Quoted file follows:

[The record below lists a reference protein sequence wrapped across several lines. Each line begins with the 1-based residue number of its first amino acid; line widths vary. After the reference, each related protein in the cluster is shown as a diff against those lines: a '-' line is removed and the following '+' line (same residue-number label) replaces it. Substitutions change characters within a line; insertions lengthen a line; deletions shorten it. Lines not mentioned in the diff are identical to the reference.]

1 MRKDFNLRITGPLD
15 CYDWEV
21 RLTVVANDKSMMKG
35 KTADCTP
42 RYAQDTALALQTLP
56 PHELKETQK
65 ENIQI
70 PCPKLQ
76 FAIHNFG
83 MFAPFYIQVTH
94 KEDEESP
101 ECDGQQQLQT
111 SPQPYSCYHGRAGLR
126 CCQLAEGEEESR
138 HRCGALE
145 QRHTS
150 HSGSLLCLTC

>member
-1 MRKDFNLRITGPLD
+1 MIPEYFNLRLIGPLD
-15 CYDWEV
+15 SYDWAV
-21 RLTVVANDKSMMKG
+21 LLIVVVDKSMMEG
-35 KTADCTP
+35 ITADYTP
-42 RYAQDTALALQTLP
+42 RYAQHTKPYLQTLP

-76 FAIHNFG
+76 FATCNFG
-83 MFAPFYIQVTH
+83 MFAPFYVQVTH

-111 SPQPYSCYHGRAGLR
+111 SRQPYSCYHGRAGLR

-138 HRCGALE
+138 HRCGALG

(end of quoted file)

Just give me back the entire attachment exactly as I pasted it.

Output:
[The record below lists a reference protein sequence wrapped across several lines. Each line begins with the 1-based residue number of its first amino acid; line widths vary. After the reference, each related protein in the cluster is shown as a diff against those lines: a '-' line is removed and the following '+' line (same residue-number label) replaces it. Substitutions change characters within a line; insertions lengthen a line; deletions shorten it. Lines not mentioned in the diff are identical to the reference.]

1 MRKDFNLRITGPLD
15 CYDWEV
21 RLTVVANDKSMMKG
35 KTADCTP
42 RYAQDTALALQTLP
56 PHELKETQK
65 ENIQI
70 PCPKLQ
76 FAIHNFG
83 MFAPFYIQVTH
94 KEDEESP
101 ECDGQQQLQT
111 SPQPYSCYHGRAGLR
126 CCQLAEGEEESR
138 HRCGALE
145 QRHTS
150 HSGSLLCLTC

>member
-1 MRKDFNLRITGPLD
+1 MIPEYFNLRLIGPLD
-15 CYDWEV
+15 SYDWAV
-21 RLTVVANDKSMMKG
+21 LLIVVVDKSMMEG
-35 KTADCTP
+35 ITADYTP
-42 RYAQDTALALQTLP
+42 RYAQHTKPYLQTLP

-76 FAIHNFG
+76 FATCNFG
-83 MFAPFYIQVTH
+83 MFAPFYVQVTH

-111 SPQPYSCYHGRAGLR
+111 SRQPYSCYHGRAGLR

-138 HRCGALE
+138 HRCGALG